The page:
Catalogue

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Postcolonialism in the wake of the Nairobi revolution : Ngugi wa Thiong'o and the idea of African literature /
Apollo Obonyo Amoko.
imprint
New York : Palgrave Macmillan, 2010.
description
xi, 204 p.
ISBN
0230105467 (hbk.), 9780230105461 (hbk.)
format(s)
Book
Holdings
More Details
imprint
New York : Palgrave Macmillan, 2010.
isbn
0230105467 (hbk.)
9780230105461 (hbk.)
contents note
Introduction: pitfalls of postcolonial intellectual consciousness: African literature in the wake of the Nairobi revolution -- Early fictions of school culture: The river between and Weep not, child -- Later fictions of school culture: Petals of blood and Devil on the cross -- Theaters of school culture: Festac, the Kenya national theater and the Kamiriithu theatre project, the trial of Dedan Kimathi, I will marry when I want and Kenneth Watene's Dedan Kimathi -- Conclusion: between irony and tragedy: Chiekh Hamidou Kane's ambiguous adventure in Ambiguous adventure.
catalogue key
7336308
 
Includes bibliographical references.
A Look Inside
About the Author
Author Affiliation
Apollo Obonyo Amoko is Assistant Professor of English at the University of Florida. His teaching and research interests are postcolonial theory and literatures (with specific emphasis on African literature), critical theory, cultural studies (race, gender, and sexuality studies), ethnic literatures of Canada and the United States, and modern drama. He has published essays in such journals as Modern Drama, Callaloo, Mosaic, and Research in African Literatures.
Full Text Reviews
Appeared in Choice on 2011-05-01:
Examining the effects of colonialism on previously occupied countries has become the rage in the academy, in both the social sciences and the arts. Here Amoko (English, Univ. of Florida) joins the conversation, contending that the first printed African literature--fiction, poetry, drama--was created to voice nationalism, which accompanied the freedom process. The author considers the "Nairobi revolution"--a 1968 memo sent by three young African instructors in the University of Nairobi's expatriate-controlled English department to the dean of the arts faculty, asking that the English department be abolished--to be seminal in that process. The department was demolished and was replaced by an Afrocentric literature department and a revaluation of the teaching of African languages. One of the memo's senders was James Ngugi, now Ngugi Wa Thiong'o, a formidable literary voice and an exponent of the use of indigenous languages in creating new literature. An examination of Ngugi's literary pieces, both fiction and drama, takes up most of the book, as Amoko defines Ngugi's views of the colonial and postcolonial experience using his own words. Valuable if a bit controversial in some of its conclusions, this study should be welcomed by anyone interested in postcolonial theory or African studies. Summing Up: Highly recommended. Upper-division undergraduates and above. P. W. Stine retired, Gordon College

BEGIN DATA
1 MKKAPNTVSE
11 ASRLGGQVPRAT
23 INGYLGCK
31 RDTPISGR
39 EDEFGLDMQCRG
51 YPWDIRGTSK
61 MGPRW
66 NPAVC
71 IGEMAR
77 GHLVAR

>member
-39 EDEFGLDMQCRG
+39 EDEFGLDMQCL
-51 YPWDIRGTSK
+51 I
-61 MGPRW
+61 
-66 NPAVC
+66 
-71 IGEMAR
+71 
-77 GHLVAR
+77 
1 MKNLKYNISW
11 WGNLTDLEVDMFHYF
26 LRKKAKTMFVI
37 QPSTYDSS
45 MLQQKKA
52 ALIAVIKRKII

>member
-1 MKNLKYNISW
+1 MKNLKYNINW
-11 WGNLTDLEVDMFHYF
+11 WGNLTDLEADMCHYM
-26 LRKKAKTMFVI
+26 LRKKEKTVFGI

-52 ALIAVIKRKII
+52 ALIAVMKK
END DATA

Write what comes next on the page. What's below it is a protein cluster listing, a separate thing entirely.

Reviews
Review Quotes
"This study should be welcomed by anyone interested in postcolonial theory or African studies. Highly recommended." CHOICE
This item was reviewed in:
Choice, May 2011
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Summaries
Bowker Data Service Summary
This work examines both the emergence of African literature & its institutionalization within nationalist African academies. Amoko analyzes the relationship between such institutions of literature & the processes of nationalist legitimization & between colonial & postcolonial school cultures & national cultures.
Description for Bookstore
This work examines both the emergence of African literature and its institutionalization within nationalist African academies
Main Description
This book examines the emergence of modern African literature both as a creative practice and an academic discipline.
Main Description
This book examines the emergence of modern African literature both as a creative practice and an academic discipline.
Main Description
This work examines both the emergence of African literature and its institutionalization within nationalist African academies. Amoko analyzes the relationship between such institutions of literature and the processes of nationalist legitimization and between colonial and postcolonial school cultures and national cultures. Of particular interest is Ngugi wa Thiong'o, a paradigmatic postcolonial intellectual who was instrumental in shaping both the African literary tradition and its place in the university. Amoko revises the critical consensus for a new age, suggesting that Ngugi's conflicted work belongs to an exclusionary school culture.
Table of Contents
Acknowledgmentsp. ix
Introduction: Pitfalls of Postcolonial Intellectual Consciousness: African Literature in the Wake of the Nairobi Revolutionp. 1
Early Fictions of School Culture: The River Between and Weep Not, Childp. 29
Later Fictions of School Culture: Petals of Blood and Devil on the Crossp. 67
The Theaters of School Culture: Imaging the Nation in Ngugi's Playsp. 109
Conclusion: Between Irony and Tragedy: Cheikh Hamidou Kane's Ambiguous Adventure in Ambiguous Adventurep. 159
Notesp. 179
Bibliographyp. 191
Indexp. 197
Table of Contents provided by Ingram. All Rights Reserved.

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